An Ultimate Guide To Indian Laws Concerning Waste Management

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Presently, India generates over 62 million tons of waste every year, of which less than 60% collected and around 15% processed. Rapid and widespread industrial development, regular flow of persons from rural to urban areas, and inadequate action of the authorities entrusted with the work of pollution control and environmental protection have contributed to an unhealthy environment which requires waste management system.

If the disposal of wastes is still not regulated properly, it can really lead to serious environmental issues. There is a need for a robust waste management system. In India, waste management is governed by the Ministry of Environment, Forest, and Climate Change. Both these institutions work together with the State Pollution Control Board in various States. Here are some Indian laws concerning waste management and regulation:

Indian laws | An Ultimate Guide To Indian Laws Concerning Waste Management
Picture Credits: Indian Legal

The Environmental Protection Act

Enacted in the year 1986, The Environmental Protection Act aims to set up a proper protection system. It confers powers to the Central Government to regulate all forms of waste. This act has multiple sections. Section 7 places a principle prohibition on harming the environment by stating that no person carrying any activity should emit pollutants in excess of the set standards. Section 9 of the Act states that if any event takes place that harms the environment due to any foreseen incident, the person responsible for it is duty-bound to prevent the pollutant. There are many other sections in which, the government has the authority to give specific directions, without making any changes in the Act.

Bio-Medical Waste (Management and Handling) Rules, 1998

Bio-medical waste is any waste or byproduct that is generated during treatment, immunization, and the treatment of humans or animals or in research activities. The purpose of these rules is to ensure, bio-medical waste is disposed off safely. Schedule I of the Rule divides biological waste into different categories such as biotechnological, microbiological, animal anatomical, discarded medicines, etc.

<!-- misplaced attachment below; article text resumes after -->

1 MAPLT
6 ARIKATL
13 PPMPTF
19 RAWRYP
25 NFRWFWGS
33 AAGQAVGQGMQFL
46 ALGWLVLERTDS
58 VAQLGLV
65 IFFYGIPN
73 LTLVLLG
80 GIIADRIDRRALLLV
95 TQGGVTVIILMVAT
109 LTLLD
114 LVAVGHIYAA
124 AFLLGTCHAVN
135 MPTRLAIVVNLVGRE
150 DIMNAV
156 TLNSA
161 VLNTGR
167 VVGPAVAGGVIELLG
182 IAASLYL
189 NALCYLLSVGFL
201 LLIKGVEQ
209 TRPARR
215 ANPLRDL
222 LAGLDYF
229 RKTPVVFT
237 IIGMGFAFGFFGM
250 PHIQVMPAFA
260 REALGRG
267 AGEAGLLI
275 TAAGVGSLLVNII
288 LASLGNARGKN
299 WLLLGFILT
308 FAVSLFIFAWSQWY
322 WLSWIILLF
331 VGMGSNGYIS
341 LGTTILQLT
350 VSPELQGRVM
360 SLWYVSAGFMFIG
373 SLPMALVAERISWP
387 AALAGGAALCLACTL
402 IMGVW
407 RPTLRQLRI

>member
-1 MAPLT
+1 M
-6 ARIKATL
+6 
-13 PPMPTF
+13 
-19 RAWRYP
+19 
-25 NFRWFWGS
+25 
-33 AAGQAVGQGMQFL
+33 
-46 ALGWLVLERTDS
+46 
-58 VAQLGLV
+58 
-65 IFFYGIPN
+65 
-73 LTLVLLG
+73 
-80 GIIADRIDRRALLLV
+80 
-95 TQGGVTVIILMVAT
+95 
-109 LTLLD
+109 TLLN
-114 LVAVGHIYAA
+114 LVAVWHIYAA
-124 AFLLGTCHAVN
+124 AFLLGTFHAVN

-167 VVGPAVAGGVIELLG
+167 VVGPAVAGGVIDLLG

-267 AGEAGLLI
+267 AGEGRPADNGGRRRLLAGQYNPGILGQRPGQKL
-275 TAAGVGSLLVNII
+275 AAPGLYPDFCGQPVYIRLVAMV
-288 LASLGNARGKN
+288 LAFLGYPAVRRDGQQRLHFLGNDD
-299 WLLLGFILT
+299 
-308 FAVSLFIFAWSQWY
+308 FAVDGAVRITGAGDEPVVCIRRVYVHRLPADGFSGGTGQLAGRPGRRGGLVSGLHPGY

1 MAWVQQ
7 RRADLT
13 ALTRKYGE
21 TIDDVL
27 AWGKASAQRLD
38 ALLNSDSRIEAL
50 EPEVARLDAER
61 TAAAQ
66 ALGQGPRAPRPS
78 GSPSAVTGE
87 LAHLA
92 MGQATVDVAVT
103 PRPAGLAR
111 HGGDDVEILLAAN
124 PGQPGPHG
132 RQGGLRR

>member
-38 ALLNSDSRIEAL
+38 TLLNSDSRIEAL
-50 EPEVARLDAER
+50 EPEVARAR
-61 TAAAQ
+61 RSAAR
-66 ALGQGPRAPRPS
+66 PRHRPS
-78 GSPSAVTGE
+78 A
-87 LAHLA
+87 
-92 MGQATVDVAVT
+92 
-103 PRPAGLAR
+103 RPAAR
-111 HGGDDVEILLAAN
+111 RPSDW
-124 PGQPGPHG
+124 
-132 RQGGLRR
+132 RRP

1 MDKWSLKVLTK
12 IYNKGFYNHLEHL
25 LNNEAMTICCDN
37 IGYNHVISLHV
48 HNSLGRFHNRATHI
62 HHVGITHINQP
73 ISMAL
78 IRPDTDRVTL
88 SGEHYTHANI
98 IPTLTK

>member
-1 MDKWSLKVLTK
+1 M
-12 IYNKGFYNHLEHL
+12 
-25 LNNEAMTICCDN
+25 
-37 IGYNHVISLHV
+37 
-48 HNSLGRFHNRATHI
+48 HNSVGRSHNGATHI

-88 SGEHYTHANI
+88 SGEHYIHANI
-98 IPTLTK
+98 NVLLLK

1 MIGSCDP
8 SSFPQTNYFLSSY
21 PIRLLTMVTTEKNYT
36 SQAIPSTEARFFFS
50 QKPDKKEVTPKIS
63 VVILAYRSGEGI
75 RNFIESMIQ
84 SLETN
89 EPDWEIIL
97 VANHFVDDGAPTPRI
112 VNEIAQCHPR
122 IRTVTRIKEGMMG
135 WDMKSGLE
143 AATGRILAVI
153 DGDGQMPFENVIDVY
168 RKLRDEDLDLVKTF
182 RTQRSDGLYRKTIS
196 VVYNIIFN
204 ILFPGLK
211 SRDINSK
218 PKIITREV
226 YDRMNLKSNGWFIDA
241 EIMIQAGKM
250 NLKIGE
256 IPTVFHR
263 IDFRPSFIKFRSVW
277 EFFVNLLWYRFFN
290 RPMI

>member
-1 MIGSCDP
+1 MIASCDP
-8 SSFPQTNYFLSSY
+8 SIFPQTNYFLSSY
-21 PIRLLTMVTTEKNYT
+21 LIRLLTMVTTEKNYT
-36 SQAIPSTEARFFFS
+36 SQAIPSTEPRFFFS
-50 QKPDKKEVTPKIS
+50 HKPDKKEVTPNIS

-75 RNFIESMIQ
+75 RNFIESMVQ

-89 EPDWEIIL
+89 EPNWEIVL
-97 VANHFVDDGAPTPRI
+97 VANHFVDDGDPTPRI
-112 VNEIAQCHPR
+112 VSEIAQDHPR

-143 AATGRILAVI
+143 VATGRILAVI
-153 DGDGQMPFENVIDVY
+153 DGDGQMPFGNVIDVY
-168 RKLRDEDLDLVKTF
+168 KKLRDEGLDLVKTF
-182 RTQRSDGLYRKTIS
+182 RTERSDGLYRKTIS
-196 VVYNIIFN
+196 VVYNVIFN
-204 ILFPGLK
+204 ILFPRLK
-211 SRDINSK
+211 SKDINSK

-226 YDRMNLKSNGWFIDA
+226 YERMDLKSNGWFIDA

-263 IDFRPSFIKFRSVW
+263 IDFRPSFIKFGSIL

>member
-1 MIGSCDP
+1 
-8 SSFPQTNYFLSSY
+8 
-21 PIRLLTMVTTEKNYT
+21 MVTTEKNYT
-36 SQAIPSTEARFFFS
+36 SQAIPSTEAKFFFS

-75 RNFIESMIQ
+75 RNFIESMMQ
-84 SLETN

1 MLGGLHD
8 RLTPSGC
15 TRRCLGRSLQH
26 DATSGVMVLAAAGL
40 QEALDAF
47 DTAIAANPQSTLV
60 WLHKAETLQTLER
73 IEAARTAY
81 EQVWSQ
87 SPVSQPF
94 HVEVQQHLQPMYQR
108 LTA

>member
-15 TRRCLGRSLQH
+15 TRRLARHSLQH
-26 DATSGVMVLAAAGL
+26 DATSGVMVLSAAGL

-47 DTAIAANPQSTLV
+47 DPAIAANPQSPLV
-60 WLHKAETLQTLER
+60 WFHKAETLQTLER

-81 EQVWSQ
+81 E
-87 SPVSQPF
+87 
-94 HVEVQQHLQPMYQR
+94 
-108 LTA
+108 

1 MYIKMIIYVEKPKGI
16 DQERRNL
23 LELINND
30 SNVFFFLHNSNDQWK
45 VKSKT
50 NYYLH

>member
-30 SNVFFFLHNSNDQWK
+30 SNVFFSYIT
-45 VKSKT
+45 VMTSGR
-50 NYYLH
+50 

The Bio-Medical Waste rules are applicable to nursing homes, blood banks, dispensaries, pathological laboratories, veterinary homes, etc. The rule prohibits mixing biological waste with any other types of waste and bio-medical wastes cannot be stored beyond the period of 48 hours without being treated.

The Hazardous Wastes (Management, Handling, and Transboundary Movement) Rules, 2008

Management of hazardous waste is a serious concern. The Rules places an obligation on the occupier of hazardous to safe and proper maintaining of environmental waste. Here, the occupier is the individual who has a plant or factory which produces hazardous waste. The occupier needs to sell or send those wastes to an authorized recycler or reprocessor by the government to dispose off the waste safely. People involved in storage, package, destruction, collection, processing, etc, need to take authorization from the State Pollution Board.

The rule states that the sale or transfer of hazardous waste is possible only after taking a valid registration from Central Pollution Control Board. The use of waste as a source of energy also needs registration from the board.

The Plastic Waste (Management & Handling) Rules, 2011

Focused on the use, manufacturing, and recycling of plastic waste, The Plastic Waste Rules was implemented in 2011 and has uniform applicability towards all distributors, users, retailers, and manufacturers of plastic products. Plastic waste can be any plastic product that has been discarded after its use at the end of the product’s life.

The rules have made it compulsory for manufacturers of plastic products and recyclers to be registered under the State Pollution Control Board. It also states that no retailer can provide plastic bags free of cost to make sure that people use plastic bags judicially.

The E-Waste (Management and Handling) Rules, 2011

Today, India is becoming a hub for the IT sector with the growing economy and technological advancement. But it is also creating a lot of e-wastes, disposal of which is necessary. A lot of e-waste also gets imported into India illegally that worsens the case. The E-Waste regulates the issues related to recycling and disposal of e-waste by managing e-waste in an environment-friendly way.

These Rules apply to manufacturers and consumers. E-waste is defined as any electronic or electrical equipment that has been rejected and discarded after use. Electronic producers must take permission from the State Pollution Control Board under the rule.

These Indian laws have established a foundation for balancing the development and environmental sustainability in the country. We as a society also need to support these initiatives and take steps towards environmental protection and waste management.

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